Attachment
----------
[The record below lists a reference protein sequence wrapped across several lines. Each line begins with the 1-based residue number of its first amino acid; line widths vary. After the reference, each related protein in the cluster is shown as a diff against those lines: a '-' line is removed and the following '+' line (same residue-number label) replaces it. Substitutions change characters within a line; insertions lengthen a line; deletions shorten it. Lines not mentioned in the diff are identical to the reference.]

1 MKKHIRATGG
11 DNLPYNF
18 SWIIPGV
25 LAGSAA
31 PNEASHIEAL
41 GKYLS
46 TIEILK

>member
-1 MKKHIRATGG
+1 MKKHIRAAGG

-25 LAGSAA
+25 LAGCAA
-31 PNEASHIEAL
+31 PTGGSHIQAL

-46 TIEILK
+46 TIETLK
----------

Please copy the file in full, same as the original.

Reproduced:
[The record below lists a reference protein sequence wrapped across several lines. Each line begins with the 1-based residue number of its first amino acid; line widths vary. After the reference, each related protein in the cluster is shown as a diff against those lines: a '-' line is removed and the following '+' line (same residue-number label) replaces it. Substitutions change characters within a line; insertions lengthen a line; deletions shorten it. Lines not mentioned in the diff are identical to the reference.]

1 MKKHIRATGG
11 DNLPYNF
18 SWIIPGV
25 LAGSAA
31 PNEASHIEAL
41 GKYLS
46 TIEILK

>member
-1 MKKHIRATGG
+1 MKKHIRAAGG

-25 LAGSAA
+25 LAGCAA
-31 PNEASHIEAL
+31 PTGGSHIQAL

-46 TIEILK
+46 TIETLK